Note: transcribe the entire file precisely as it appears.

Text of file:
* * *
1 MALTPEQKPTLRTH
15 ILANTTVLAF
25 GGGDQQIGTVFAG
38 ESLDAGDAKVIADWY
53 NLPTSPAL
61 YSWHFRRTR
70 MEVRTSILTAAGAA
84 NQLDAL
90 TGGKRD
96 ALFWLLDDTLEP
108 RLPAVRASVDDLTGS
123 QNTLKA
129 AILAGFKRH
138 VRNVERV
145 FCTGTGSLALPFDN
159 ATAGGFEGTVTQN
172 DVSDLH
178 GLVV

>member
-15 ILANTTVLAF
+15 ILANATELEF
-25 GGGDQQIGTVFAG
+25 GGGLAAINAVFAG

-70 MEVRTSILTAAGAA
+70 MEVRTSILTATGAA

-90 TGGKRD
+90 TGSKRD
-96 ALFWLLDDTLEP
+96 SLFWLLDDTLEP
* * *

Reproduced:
1 MALTPEQKPTLRTH
15 ILANTTVLAF
25 GGGDQQIGTVFAG
38 ESLDAGDAKVIADWY
53 NLPTSPAL
61 YSWHFRRTR
70 MEVRTSILTAAGAA
84 NQLDAL
90 TGGKRD
96 ALFWLLDDTLEP
108 RLPAVRASVDDLTGS
123 QNTLKA
129 AILAGFKRH
138 VRNVERV
145 FCTGTGSLALPFDN
159 ATAGGFEGTVTQN
172 DVSDLH
178 GLVV

>member
-15 ILANTTVLAF
+15 ILANATELEF
-25 GGGDQQIGTVFAG
+25 GGGLAAINAVFAG

-70 MEVRTSILTAAGAA
+70 MEVRTSILTATGAA

-90 TGGKRD
+90 TGSKRD
-96 ALFWLLDDTLEP
+96 SLFWLLDDTLEP